“Masculinity” and “femininity” are terms which encompass broad categories of behaviour deemed appropriate for and typical of those categorised as male and female respectively. These definitions are somewhat recursive as masculinity is defined as behaviour typical of males (or more specifically, men) and men are then expected to behave in masculine ways. The terms are also defined in opposition to each other, in that masculinity is whatever femininity is not, and therefore men are expected to behave in “not-feminine” ways. But neither exists as an objective standard outside of society and “vary across cultures and change over time” (Cameron 2007: 23); “Manhood does not bubble up to consciousness from our biological makeup; it is created in culture” (Kimmel 2001: 267).
One example of this is the prevailing idea that pink is a feminine or girly colour, while blue is more appropriate for boys. This seems obvious and self-evident to many people today but “at one point, pink was considered more of a boy's color, as a watered-down, bold, dramatic red … blue was considered more for girls” (Frassanito and Pettorini 2008: 881).
But such is the power of this cultural indoctrination in the modern world that explanations for it have been advanced on the basis of evolutionary biology; “the hunter-gatherer theory proposes that female brains should be specialized for gathering-related tasks … to facilitate the identification of ripe, yellow fruit or edible red leaves” (Frassanito and Pettorini 2008: 882). If this were sufficient explanation for the modern gender bias in colour preference then its relatively recent manifestation would make no sense, yet evolutionary psychologists continue to propose it.
Ryan and Jethá (2010: 32) propose that such theories, based on modern social facts, “[tend] to generate narratives closer to self-justifying myth than to science [and] project contemporary cultural proclivities into the distant past”, making the unfounded assumption that contemporary cultural norms are in fact culturally neutral and the result of objective biological facts.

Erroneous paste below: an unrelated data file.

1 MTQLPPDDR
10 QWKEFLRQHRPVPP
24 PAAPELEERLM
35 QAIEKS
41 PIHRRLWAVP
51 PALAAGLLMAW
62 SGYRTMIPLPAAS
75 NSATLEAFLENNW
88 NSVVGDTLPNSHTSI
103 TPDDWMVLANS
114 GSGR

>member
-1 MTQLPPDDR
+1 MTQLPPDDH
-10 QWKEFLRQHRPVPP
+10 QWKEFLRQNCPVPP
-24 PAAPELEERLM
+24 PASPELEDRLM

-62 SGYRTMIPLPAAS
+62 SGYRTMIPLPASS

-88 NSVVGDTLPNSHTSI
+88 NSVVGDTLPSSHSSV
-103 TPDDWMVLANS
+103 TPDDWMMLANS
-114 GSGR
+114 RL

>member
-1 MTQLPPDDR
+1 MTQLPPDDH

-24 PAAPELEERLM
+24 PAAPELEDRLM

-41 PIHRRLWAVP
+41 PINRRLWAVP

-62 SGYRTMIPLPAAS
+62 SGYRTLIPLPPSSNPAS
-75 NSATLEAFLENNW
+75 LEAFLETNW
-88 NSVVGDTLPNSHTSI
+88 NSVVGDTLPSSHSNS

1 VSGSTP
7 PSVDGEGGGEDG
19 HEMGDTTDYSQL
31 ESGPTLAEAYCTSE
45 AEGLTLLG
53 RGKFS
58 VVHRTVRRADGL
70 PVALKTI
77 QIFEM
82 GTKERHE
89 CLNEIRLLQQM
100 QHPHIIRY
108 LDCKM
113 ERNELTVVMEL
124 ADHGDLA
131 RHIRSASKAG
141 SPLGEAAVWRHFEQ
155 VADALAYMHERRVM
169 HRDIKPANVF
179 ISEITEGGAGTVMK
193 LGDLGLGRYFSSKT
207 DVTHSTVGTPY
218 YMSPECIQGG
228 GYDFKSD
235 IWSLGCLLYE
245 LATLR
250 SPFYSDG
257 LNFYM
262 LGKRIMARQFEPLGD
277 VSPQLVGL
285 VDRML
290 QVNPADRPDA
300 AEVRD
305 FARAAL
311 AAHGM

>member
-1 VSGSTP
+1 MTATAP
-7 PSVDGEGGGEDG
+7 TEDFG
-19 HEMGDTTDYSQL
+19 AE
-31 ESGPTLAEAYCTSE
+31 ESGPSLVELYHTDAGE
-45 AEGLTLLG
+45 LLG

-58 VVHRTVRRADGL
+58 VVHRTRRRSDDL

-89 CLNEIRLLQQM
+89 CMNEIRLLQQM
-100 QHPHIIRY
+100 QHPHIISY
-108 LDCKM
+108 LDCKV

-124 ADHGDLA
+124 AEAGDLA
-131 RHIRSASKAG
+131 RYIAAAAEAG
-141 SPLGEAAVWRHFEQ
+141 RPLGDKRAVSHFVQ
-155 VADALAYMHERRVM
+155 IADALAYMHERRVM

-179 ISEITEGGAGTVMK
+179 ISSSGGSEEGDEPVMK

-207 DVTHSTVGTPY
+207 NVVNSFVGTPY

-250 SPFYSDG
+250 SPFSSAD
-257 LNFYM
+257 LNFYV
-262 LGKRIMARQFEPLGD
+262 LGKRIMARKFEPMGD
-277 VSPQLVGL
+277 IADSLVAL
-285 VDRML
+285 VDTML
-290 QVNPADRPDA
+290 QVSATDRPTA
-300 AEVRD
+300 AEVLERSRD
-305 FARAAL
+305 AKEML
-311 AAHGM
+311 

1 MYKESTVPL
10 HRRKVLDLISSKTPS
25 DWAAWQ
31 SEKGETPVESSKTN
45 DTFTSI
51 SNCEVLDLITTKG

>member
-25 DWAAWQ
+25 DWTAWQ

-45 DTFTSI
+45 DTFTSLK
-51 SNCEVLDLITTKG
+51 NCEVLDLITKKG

If male and female were clearly delineated categories into which every person fit without exception or ambiguity and masculinity and femininity were merely the unavoidable result of being male or female then there would be no variation across cultures and time periods and the reasons proposed by evolutionary psychologists would be uncontroversial and undisputed. As this is clearly not the case, the truth must be more complicated.
Cameron, Deborah (2007) The Myth of Mars and Venus: Do men and women really speak different languages? Oxford: Oxford University Press.
Kimmel, Michael (2001) 'Masculinity as Homophobia: Fear, Shame and Silence in the Construction of Gender Identity', pp. 266-287 in S. Whitehead and F. Barrett, The Masculinities Reader. Maldon: Polity Press.
Frassanito, Paolo and Benedetta Pettorini (2008) 'Pink and Blue: The Color of Gender' in Childs Nervous System 24 (8): 881-882.
Ryan, Christopher and Cacilda Jethá (2010) Sex at Dawn: The Prehistoric Origins of Modern Sexuality. Harper.